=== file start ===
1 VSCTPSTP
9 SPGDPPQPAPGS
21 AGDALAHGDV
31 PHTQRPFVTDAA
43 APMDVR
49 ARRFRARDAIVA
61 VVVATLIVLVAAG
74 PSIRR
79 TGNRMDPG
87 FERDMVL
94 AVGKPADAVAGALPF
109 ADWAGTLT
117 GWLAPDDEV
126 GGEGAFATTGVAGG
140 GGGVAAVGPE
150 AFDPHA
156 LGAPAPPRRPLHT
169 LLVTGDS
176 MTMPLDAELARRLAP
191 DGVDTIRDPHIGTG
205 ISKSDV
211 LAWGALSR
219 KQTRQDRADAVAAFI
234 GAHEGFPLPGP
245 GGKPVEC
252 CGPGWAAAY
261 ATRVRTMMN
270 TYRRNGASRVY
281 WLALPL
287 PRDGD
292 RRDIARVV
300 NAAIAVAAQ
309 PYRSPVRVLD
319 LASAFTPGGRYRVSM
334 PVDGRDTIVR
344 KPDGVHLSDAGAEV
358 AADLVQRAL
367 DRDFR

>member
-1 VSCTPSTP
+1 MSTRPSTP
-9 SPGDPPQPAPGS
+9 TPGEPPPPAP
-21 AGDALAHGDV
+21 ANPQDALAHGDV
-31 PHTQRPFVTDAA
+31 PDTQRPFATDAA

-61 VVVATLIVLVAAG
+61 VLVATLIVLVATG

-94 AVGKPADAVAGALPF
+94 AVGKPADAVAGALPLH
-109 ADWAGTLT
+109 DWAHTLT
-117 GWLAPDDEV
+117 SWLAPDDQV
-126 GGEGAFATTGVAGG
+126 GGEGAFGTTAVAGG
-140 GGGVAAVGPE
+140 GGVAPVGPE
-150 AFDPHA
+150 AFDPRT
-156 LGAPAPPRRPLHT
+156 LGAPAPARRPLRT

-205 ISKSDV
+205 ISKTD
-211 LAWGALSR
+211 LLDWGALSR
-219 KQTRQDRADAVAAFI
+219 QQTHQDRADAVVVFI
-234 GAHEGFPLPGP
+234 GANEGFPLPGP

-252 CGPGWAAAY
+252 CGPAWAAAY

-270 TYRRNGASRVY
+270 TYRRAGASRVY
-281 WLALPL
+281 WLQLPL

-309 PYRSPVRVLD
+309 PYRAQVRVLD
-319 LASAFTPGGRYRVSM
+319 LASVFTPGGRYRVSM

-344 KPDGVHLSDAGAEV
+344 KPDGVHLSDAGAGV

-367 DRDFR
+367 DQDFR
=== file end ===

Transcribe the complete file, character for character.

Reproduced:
1 VSCTPSTP
9 SPGDPPQPAPGS
21 AGDALAHGDV
31 PHTQRPFVTDAA
43 APMDVR
49 ARRFRARDAIVA
61 VVVATLIVLVAAG
74 PSIRR
79 TGNRMDPG
87 FERDMVL
94 AVGKPADAVAGALPF
109 ADWAGTLT
117 GWLAPDDEV
126 GGEGAFATTGVAGG
140 GGGVAAVGPE
150 AFDPHA
156 LGAPAPPRRPLHT
169 LLVTGDS
176 MTMPLDAELARRLAP
191 DGVDTIRDPHIGTG
205 ISKSDV
211 LAWGALSR
219 KQTRQDRADAVAAFI
234 GAHEGFPLPGP
245 GGKPVEC
252 CGPGWAAAY
261 ATRVRTMMN
270 TYRRNGASRVY
281 WLALPL
287 PRDGD
292 RRDIARVV
300 NAAIAVAAQ
309 PYRSPVRVLD
319 LASAFTPGGRYRVSM
334 PVDGRDTIVR
344 KPDGVHLSDAGAEV
358 AADLVQRAL
367 DRDFR

>member
-1 VSCTPSTP
+1 MSTRPSTP
-9 SPGDPPQPAPGS
+9 TPGEPPPPAP
-21 AGDALAHGDV
+21 ANPQDALAHGDV
-31 PHTQRPFVTDAA
+31 PDTQRPFATDAA

-61 VVVATLIVLVAAG
+61 VLVATLIVLVATG

-94 AVGKPADAVAGALPF
+94 AVGKPADAVAGALPLH
-109 ADWAGTLT
+109 DWAHTLT
-117 GWLAPDDEV
+117 SWLAPDDQV
-126 GGEGAFATTGVAGG
+126 GGEGAFGTTAVAGG
-140 GGGVAAVGPE
+140 GGVAPVGPE
-150 AFDPHA
+150 AFDPRT
-156 LGAPAPPRRPLHT
+156 LGAPAPARRPLRT

-205 ISKSDV
+205 ISKTD
-211 LAWGALSR
+211 LLDWGALSR
-219 KQTRQDRADAVAAFI
+219 QQTHQDRADAVVVFI
-234 GAHEGFPLPGP
+234 GANEGFPLPGP

-252 CGPGWAAAY
+252 CGPAWAAAY

-270 TYRRNGASRVY
+270 TYRRAGASRVY
-281 WLALPL
+281 WLQLPL

-309 PYRSPVRVLD
+309 PYRAQVRVLD
-319 LASAFTPGGRYRVSM
+319 LASVFTPGGRYRVSM

-344 KPDGVHLSDAGAEV
+344 KPDGVHLSDAGAGV

-367 DRDFR
+367 DQDFR